It’s the 4th of July.
I am trying to squeeze in a few hours of productivity before the friendly neighborhood amateur pyrotechnicians set to their work and my dogs lose their minds until tomorrow morning. I like this time of summer. The school has been empty for weeks and the new school year is on horizon but there is still enough summer left to take a trip, visit friends and family, or if you’re like me, test out new software for the upcoming year. Today, I am taking a look a Storyboard Quick Studio 6.1 from PowerProduction Software.
According to the their website, PowerProduction Software has been in business serving media professionals and producers for 20 years. Their “mission is to provide creative tools for creative minds” (http://www.powerproduction.com/company.html). Storyboard Quick is a program for PC and Mac designed to make storyboarding fast and easy. I am all for that! The page for Storyboard Quick discusses the features of the program like customizable characters, backgrounds, props and the ability to import a variety of scripts and export your finished storyboards in various formats.
I am optimistic that this software will fill a void in my classroom. I love making short films. I love teaching students how to make short films. Teaching the production process is my bread and butter. My students love the production and post production but they stop the pre-production phase at the script. They often to neglect storyboarding altogether opting to wing it and roll camera without a firm plan in place. I have not yet found a surefire way to get them to embrace storyboarding their projects other than deducting points from the project grades when storyboards are lacking detail or they do not exist at all. I have taught storyboarding several ways, from using printing blank powerpoint slides to having students posing their actors and taking pictures on the their phones which has been moderately successful. Let’s take a look at Storyboard Quick. Storyboard Quick retails for $249 from the PowerProduction website. Education pricing is available for up 90% off according to the manufacturer.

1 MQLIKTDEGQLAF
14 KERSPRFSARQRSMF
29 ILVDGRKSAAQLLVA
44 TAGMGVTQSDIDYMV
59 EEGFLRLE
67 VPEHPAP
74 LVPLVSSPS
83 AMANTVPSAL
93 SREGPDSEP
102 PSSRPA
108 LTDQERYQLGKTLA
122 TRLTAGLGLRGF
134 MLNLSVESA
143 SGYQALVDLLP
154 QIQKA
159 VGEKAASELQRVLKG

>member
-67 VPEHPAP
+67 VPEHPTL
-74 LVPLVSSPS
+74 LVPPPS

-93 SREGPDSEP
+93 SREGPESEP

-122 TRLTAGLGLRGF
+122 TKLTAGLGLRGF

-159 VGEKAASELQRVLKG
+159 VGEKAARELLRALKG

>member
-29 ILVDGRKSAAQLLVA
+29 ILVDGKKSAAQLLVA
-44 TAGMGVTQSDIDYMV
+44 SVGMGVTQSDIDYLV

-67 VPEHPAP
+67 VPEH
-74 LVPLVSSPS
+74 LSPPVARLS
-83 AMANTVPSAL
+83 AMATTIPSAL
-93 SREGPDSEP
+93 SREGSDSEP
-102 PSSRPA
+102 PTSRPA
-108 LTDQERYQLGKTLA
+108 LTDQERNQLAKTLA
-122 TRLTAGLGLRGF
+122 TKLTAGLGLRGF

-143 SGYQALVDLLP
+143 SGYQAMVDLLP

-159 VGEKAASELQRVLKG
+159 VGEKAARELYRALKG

Storyboard Quick installs quickly and easily. When you start the program you are greeted by the startup menu which has three choices New Project, Open Project, and Watch Tutorials. I like that the tutorials feature is right there on the main menu. With other programs one has to search through a pile of menus before you find them.
Upon clicking on the new project option, the software gives you the option to produce storyboards for a variety of formats including HD, SD, Web, Feature Film, Widescreen and custom. The resolution changes for each one of the formats. For the purposes of this review I used the HD option.
After you make your selection the workspace loads quickly. My first impression of the workspace is that it appears a bit dated. The menus and panels that are laid out on the workspace are confusing at first glance because some of the panels are not labelled. Also, upon clicking one panel causes others to temporarily disappear. After a few moments I was able to find my way around and my opinion changed. I like the workspace. It’s not confusing or dated, it’s simplistic. Could it benefit from a few more labels? Sure.